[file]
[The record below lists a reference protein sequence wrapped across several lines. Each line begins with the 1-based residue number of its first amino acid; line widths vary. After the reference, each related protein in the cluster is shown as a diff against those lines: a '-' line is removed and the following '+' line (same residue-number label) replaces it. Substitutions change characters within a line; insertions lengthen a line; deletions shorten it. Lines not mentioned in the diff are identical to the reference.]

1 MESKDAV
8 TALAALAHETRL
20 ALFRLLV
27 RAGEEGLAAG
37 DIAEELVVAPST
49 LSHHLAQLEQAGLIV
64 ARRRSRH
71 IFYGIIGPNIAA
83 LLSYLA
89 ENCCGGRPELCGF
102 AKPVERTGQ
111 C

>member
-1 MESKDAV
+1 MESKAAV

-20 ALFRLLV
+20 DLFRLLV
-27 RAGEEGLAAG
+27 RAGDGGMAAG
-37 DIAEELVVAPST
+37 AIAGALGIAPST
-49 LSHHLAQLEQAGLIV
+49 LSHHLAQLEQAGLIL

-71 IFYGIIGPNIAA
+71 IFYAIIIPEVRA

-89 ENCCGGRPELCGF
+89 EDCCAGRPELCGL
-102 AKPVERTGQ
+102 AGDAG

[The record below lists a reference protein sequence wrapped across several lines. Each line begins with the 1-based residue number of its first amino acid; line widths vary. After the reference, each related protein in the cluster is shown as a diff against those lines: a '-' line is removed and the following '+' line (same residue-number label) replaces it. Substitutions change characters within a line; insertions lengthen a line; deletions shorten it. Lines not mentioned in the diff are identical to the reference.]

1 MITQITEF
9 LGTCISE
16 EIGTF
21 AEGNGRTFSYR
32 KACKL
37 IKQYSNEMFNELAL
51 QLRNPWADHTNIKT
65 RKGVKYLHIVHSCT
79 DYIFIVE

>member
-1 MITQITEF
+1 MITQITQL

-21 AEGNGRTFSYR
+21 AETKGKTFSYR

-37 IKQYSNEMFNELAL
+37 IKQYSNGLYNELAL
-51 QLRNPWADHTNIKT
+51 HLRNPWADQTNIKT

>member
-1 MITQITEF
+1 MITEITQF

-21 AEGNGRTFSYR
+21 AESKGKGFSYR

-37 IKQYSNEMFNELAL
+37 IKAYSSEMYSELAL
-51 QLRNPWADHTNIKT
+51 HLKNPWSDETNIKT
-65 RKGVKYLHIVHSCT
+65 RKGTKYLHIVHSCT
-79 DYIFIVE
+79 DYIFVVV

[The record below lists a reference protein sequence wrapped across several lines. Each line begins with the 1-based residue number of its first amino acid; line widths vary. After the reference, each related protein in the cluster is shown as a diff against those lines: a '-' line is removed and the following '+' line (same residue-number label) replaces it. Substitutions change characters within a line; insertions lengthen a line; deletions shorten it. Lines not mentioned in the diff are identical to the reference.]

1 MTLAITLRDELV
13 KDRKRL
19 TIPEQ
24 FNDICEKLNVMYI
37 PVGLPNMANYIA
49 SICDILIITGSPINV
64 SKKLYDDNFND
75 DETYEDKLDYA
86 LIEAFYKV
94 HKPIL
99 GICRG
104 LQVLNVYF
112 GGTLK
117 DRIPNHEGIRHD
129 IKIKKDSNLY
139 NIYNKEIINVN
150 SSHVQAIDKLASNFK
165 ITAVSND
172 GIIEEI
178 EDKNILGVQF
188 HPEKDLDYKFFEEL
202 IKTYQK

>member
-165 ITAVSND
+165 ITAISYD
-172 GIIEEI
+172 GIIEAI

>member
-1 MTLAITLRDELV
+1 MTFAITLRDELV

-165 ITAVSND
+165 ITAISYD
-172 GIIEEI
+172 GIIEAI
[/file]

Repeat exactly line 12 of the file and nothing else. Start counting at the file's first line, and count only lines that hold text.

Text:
102 AKPVERTGQ